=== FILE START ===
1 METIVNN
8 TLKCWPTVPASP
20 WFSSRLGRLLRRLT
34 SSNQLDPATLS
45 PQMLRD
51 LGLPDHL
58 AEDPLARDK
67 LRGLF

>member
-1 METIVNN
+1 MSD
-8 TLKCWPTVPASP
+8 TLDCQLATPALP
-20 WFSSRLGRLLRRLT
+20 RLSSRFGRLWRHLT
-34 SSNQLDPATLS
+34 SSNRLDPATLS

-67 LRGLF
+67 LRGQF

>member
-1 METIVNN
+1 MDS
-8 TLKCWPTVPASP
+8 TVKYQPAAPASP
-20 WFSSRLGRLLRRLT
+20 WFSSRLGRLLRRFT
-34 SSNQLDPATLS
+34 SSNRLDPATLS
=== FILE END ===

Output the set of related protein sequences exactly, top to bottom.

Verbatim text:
1 METIVNN
8 TLKCWPTVPASP
20 WFSSRLGRLLRRLT
34 SSNQLDPATLS
45 PQMLRD
51 LGLPDHL
58 AEDPLARDK
67 LRGLF

>member
-1 METIVNN
+1 MSD
-8 TLKCWPTVPASP
+8 TLDCQLATPALP
-20 WFSSRLGRLLRRLT
+20 RLSSRFGRLWRHLT
-34 SSNQLDPATLS
+34 SSNRLDPATLS

-67 LRGLF
+67 LRGQF

>member
-1 METIVNN
+1 MDS
-8 TLKCWPTVPASP
+8 TVKYQPAAPASP
-20 WFSSRLGRLLRRLT
+20 WFSSRLGRLLRRFT
-34 SSNQLDPATLS
+34 SSNRLDPATLS